Every woman in the North East is now routinely given carbon monoxide monitoring when they first see a midwife – and those with high readings referred to a stop smoking service, following the NICE guidance[i]. For those women still smoking at 12 weeks, a midwife leads a detailed discussion highlighting the potential harm to the unborn child – resulting in rates falling from 22.2% of women smoking at the time they gave birth in 2009-10 down to 15.6% in 2016.
Fresh – the North East’s tobacco control office funded by all 12 local authorities – has overseen the rollout of the “babyClear” approach[ii] which works in two ways:
The Smoking in Pregnancy Challenge Group, including ASH, the Royal College of Midwives, Tommy’s and the Lullaby Trust, published a report[iii] in 2013 calling for more action to fully embed the NICE (National Institute for Health and Care Excellence) guidance around smoking in pregnancy and renewed the call for action in a review of progress in 2015.[iv] The Group recommends midwives raise smoking as an issue, use carbon monoxide monitoring to check high levels of exposure to tobacco smoke; and refer all smokers to local stop smoking services.
Deborah Arnott, chief executive of health charity ASH, which co-ordinates the Challenge Group, said:
“The North East has made great strides in reducing smoking in pregnancy by a combination of hard work and a well thought out, evidence-based approach. If the government is to meet its commitment to reduce the rate of stillbirths, neonatal and maternal deaths in England by 50% by 2030 all of England needs to follow their lead.”
Francine Bates, Chief Executive of The Lullaby Trust and Co-Chair of the Challenge Group said:
“The North East region is to be hugely congratulated for the work they are doing to support women to stop smoking in pregnancy.
“Maternal smoking is now the single biggest modifiable factor for sudden infant deaths. This programme will undoubtedly have saved many babies’ lives and greatly improved health outcomes for families previously exposed to second-hand smoke. I hope that other parts of the country will take note and implement a similar systematic approach.”
Professor Linda Bauld, Co-Chair of the Smoking in Pregnancy Challenge Group and Professor of Health Policy at the University of Stirling said:
“The North East of England has taken a lead in implementing evidence-based recommendations from NICE and the Smoking in Pregnancy Challenge group.
“The progress that has been achieved is impressive and provides a valuable example for other parts of the country. These changes have undoubtedly saved lives – not just for babies and infants but also for mothers, as pregnancy provides a unique opportunity for women to stop smoking and stay stopped over the longer term.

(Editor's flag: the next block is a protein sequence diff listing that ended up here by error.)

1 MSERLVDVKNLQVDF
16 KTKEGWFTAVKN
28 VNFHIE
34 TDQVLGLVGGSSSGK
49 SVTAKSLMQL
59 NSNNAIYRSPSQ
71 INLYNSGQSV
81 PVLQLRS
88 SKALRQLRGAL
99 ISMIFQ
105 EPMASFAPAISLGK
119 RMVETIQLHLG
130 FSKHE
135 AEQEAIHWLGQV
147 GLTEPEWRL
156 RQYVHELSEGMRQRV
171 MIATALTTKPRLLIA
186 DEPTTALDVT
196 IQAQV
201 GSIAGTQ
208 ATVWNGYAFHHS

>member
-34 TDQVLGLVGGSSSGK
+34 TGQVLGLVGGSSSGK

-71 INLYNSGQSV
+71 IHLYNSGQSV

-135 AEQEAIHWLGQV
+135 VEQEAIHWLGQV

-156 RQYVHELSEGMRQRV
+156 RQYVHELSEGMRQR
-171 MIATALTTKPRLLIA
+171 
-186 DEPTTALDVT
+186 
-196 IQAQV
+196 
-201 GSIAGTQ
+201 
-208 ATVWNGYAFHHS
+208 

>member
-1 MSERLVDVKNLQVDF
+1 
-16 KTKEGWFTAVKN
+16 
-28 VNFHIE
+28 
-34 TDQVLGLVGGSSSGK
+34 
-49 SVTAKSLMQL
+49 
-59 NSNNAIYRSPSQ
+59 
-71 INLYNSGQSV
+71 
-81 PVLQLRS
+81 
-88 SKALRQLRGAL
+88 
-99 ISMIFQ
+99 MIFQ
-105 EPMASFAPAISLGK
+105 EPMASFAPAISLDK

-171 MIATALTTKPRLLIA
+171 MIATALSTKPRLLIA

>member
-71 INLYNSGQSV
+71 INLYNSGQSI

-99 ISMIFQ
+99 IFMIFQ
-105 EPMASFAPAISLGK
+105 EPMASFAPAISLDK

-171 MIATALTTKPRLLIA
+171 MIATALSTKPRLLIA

“The region have also evaluated their approach through independent research and I look forward to the publication of those results, which will provide invaluable evidence for us to continue to make the case for action that contributes to continued declines in smoking in pregnancy in the future.”
Ailsa Rutter, Director of Fresh, said:
“Most women who smoke will have started in their teens or younger, and we recognise it is an addiction that is not always easy to quit. Women need the facts but also to know there is excellent free support to quit smoking where they will be supported and helped, not have the finger wagged at them.
“Some women can find the facts quite shocking – but most are very glad they have been told and come to expect this as part of their ante-natal care.”
Peter Kelly, North East Public Health England Centre Director, said: “Supporting women in having a healthy pregnancy is essential for their health and their unborn child. Stopping smoking is a critical element of a healthy pregnancy and it is very encouraging to see such progress in the North East.”
Following babyClear’s launch in 2012, around 450 midwifery staff and 150 Stop Smoking Service advisers have received skills training to discuss the issues with women in a factual, blame-free way, as well as being provided with equipment to deliver interventions.
When a smoker inhales, the 5000 chemicals in smoke, such as arsenic, benzene and formaldehyde, are absorbed through the lungs and move into the bloodstream. In pregnant women, these chemicals are passed to the unborn baby, depriving them of vital oxygen. Exposure to CO may cause harm to an unborn child, including low birth weight, perinatal death (stillborn and deaths within the first four weeks of birth), and behavioural problems.